It’s been over 6 months since we moved into our house, and we haven’t really done anything meaningful to make it our own. We haven’t painted, we haven’t begun any of the projects we’ve talked about doing, and we haven’t even hung anything on the walls yet (I know, it’s terrible). I’m not a good decorator, but I love this house, and I want to make it even better.

Get strong.

I’ve been attending a strength-training class at my gym three times a week, and I have really enjoyed it so far. I’ve never done any strength training before, so I want to stick with it this year so I can get stronger, feel better, and change my body. We’ll see what happens!

What are your New Year’s resolutions for 2012?

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Tech tools to help you stick to your resolutions

New Year’s Day is over, and now begins the slow decline in motivation for my New Year’s resolutions. It’s just so much easier to commit time and energy to self improvement when I’m on vacation. Once I get back to work and back to my to-do list, finding the time becomes a lot more difficult, and resolutions are the first thing to go.

Luckily, we live in the age of information technology. If you can make it work for you, technology can make sticking to your resolutions a lot easier. Here are my favorite tools for simplifying some of the most common resolutions.

Exercise more.

This year, my main resolution is to run a half marathon. But I’m not a runner. At all. And I’ve never really trained for a race. So I’m taking the age old advice of breaking my goal into smaller pieces to make it easier to attain.

My first step is training for a 5K in March, and I found a 5K training program called “Couch to 5K” that makes it incredibly easy. By using interval training and breaking it down week by week, this program builds up stamina without burning you out. It promises to prepare you for your first 5K in 9 weeks flat.

To make it even easier, I downloaded the Couch to 5K iPhone app. This is the first application for my smart phone that I’ve actually purchased (I usually only download the free ones), and it’s so worth it. The app tracks your progress and links a timer to your iTunes playlist so you can listen to music while keeping with the program. If you’re hoping to run more in the New Year, I absolutely recommend it.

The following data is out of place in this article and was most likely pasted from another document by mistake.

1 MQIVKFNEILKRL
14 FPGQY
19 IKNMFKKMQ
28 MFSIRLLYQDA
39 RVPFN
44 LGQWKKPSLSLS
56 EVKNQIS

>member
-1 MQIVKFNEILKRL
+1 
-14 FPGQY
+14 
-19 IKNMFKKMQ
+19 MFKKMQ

Lose weight.

There are a ton of websites out there that make tracking diet and exercise a lot easier. Two of my favorites are FitDay and the Daily Plate. They’re both free, and they offer food diaries, fitness tracking, and a community for support. Simple calorie trackers make it easy to identify your diet downfalls, and fitness tracking helps you determine how many calories you’re burning with your daily exercise.

Read more.

I love my busy life, but I really miss having the time to read for leisure. Lately I’ve been using Shelfari to motivate me to keep up with my reading list. In the past, I would see tons of books that looked interesting, but I never had a place to keep a list. Shelfari’s visual bookshelf gives you a place to list what you’ve read, what you want to read, and find recommendations for new books from readers like you. You can see my last 10 reads in the widget on the right sidebar. The rating and reviews feature lets you keep track of your favorites. By making reading a fun challenge, this website may be the motivation you need to become well read.

Manage your money better.

If you’re not using Mint.com to track your spending, this should be your first priority. Mint automatically syncs with your bank accounts and credit cards to give you a full picture of where your money is going. It also allows you to create budgets and automatically track spending based on categories. The free iPhone app lets you keep track of your spending on the go. When it comes to managing your money, this is 75% of the battle.

Get organized.

If you’re looking for a better way to manage your to-do list, try Remember the Milk or Evernote. Both of these free programs allow you to keep an electronic to-do list, sync it with your smart phone or home computer, and stay on top of what needs to get done.

What did I miss? How are you using technology to accomplish your goals?

Photo by dmachiavello